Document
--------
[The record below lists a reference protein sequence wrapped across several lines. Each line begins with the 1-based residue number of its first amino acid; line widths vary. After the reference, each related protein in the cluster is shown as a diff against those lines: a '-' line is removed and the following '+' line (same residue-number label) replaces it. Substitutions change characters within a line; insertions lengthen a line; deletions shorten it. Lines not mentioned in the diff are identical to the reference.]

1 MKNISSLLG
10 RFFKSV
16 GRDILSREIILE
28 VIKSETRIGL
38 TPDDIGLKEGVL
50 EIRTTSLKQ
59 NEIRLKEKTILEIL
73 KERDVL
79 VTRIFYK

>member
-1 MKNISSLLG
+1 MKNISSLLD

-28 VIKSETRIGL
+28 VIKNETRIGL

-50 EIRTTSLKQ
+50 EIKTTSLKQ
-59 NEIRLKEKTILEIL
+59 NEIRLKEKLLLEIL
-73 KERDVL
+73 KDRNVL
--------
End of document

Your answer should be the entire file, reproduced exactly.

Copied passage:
[The record below lists a reference protein sequence wrapped across several lines. Each line begins with the 1-based residue number of its first amino acid; line widths vary. After the reference, each related protein in the cluster is shown as a diff against those lines: a '-' line is removed and the following '+' line (same residue-number label) replaces it. Substitutions change characters within a line; insertions lengthen a line; deletions shorten it. Lines not mentioned in the diff are identical to the reference.]

1 MKNISSLLG
10 RFFKSV
16 GRDILSREIILE
28 VIKSETRIGL
38 TPDDIGLKEGVL
50 EIRTTSLKQ
59 NEIRLKEKTILEIL
73 KERDVL
79 VTRIFYK

>member
-1 MKNISSLLG
+1 MKNISSLLD

-28 VIKSETRIGL
+28 VIKNETRIGL

-50 EIRTTSLKQ
+50 EIKTTSLKQ
-59 NEIRLKEKTILEIL
+59 NEIRLKEKLLLEIL
-73 KERDVL
+73 KDRNVL